Oil-Logged Evaporators

February 6, 2002
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Systematic troubleshooting using a system check sheet is still the best method for the conscientious service technician to pinpoint hard-to-find system problems. This article explores how evaporators can become oil logged, and includes symptoms with explanations of a system with an oil-logged evaporator.

This low-temperature, R-134a refrigeration unit has a thermostatic expansion valve (TXV) for the metering device and a receiver at the condenser outlet.

Oil usually logs in the evaporator because it is the coldest component with the largest tubes, thus it has the slowest refrigerant velocity.

Here are some ways an evaporator can become oil logged:

  • A flooded compressor is circulating oil.
  • Too much oil is in the system.
  • The system is not piped correctly (there are no oil traps or the piping is too large).
  • There is liquid migration during the off cycle.
  • TXV is out of adjustment (too little superheat-flooding).
  • There aren’t enough defrosts for low-temperature machines.
  • The wrong type or viscosity of oil was used.
Oil logged in the evaporator will coat the inner wall of the coil and reduce heat transfer through the walls. This will cause a loss of capacity and poor performance.

The compressor will be robbed of some of its crankcase oil and will run with a lower-than-normal oil level. This may score or ruin mechanical parts in the compressor. Table 1 is a system check sheet for an oil-logged evaporator. Pressures and temperatures will vary depending on the severity of the oil logging.


Some symptoms of an oil-logged evaporator include:
  • Noisy compressor;
  • Low oil level in the sight glass on the compressor’s crankcase;
  • TXV has a hard time controlling superheat (hunting);
  • Low evaporator and compressor superheat; and
  • Warmer-than-normal box temperatures with loss of capacity.
Here is a more-detailed look at those symptoms.

Noisy compressor: The compressor may be noisy because of the lack of oil. Metallic sounds may be heard due to the lack of lubrication or because parts are out of tolerance from excessive wear. Oil is a sound deadener as well as a lubricant.

Low oil level in compressor’s sight glass: Because a lot of the oil is in the evaporator, the crankcase will be low on oil. In fact, all of the system’s components (excluding the compressor) may have too much oil. This would cause a low oil level in the compressor’s crankcase sight glass.

Many times, a compressor that is flooding with refrigerant will turn into an oil pumper. The crankcase will foam from the liquid refrigerant flashing in it. Small oil droplets entrained in the oil will be pumped through the compressor. This will oil log many components in the system.

The velocity of the refrigerant traveling through the lines and P-traps will try to return the oil from the system to the crankcase. Even an oil separator in the compressor’s discharge line may have a hard time keeping up with excess oil in circulation. Oil will continue to get into the system if the flooding is not remedied.

TXV has a hard time controlling superheat: The TXV will also see too much oil passing through it. The evaporator’s tailpipe will be oil logged and the inside of the tubes will be coated with oil. The remote bulb of the TXV at the evaporator outlet will have a hard time sensing a true evaporator outlet temperature because of the reduced heat transfer through the line. The TXV will hunt.

As a result, constant superheat will not be maintained. The TXV remote bulb may sense a warmer-than-normal temperature from the oil insulating the inside of the line. This could make the TXV run a low superheat and flood or slug the compressor with refrigerant. Often the sight glass in the liquid line will be discolored with a yellow or brown tint from refrigerant and oil flowing through it.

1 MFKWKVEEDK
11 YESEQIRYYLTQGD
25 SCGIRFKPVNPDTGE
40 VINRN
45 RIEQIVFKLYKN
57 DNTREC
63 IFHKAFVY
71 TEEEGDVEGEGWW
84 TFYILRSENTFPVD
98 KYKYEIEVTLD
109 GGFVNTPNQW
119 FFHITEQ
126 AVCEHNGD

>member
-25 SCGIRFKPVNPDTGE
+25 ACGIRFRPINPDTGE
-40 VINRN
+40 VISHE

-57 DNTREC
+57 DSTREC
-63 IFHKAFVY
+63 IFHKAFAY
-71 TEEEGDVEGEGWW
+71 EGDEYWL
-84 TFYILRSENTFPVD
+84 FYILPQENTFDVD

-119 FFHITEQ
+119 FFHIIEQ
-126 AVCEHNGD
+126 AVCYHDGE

Low compressor superheat: If the TXV is running low superheat, this will cause the compressor superheat to run lower.

Warmer-than-normal box temperatures with capacity losses: Because of the reduced heat transfer in both the condenser and evaporator (caused by excess oil coating the inner tubing), capacity will be decreased. The compressor will run longer trying to maintain a desired box temperature.

Evaporator temperatures and pressures may run low because of the reduced heat transfer from the oil insulating the evaporator tubes. This will cause reduced mass flow rates.

Service technicians must be able to recognize the symptoms brought forth by excessive oil circulating in a refrigeration system. The service check sheet is the number-one tool for helping technicians recognize that they have this hard-to-detect problem.

Tomczyk is a professor of hvac at Ferris State University, Big Rapids, MI, and author of the book, Troubleshooting and Servicing Modern Air Conditioning & Refrigeration Systems, published by ESCO Press. To order, call 800-726-9696. Tomczyk can be reached at tomczykj@tucker-usa.com (e-mail).

Publication date: 02/11/2002

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ester oil:

June 18, 2009
Could you please tell me how much ester oil a 134A A/C automobile unit should it have in it & can compressor get by with less oil without causing harm to bearings ? Thankyou, John Davis ahso@verizon.net

RE: ester oil:

Carl Amos
June 29, 2009
Ester oil should NOT be used with R-134a in an automobile A/C system. Check with your local Auto Parts store for the correct amount and type of PAG oil.

true freezer cap tube system

tommy breaux
May 14, 2010
i think i have a oil log problem with a cap tube system caused by running acap tube by it self in stead of with the suction line is this possible/?


tommy breaux
May 14, 2010
email me thomasebreaux@nasa.gov onthis oil log problem



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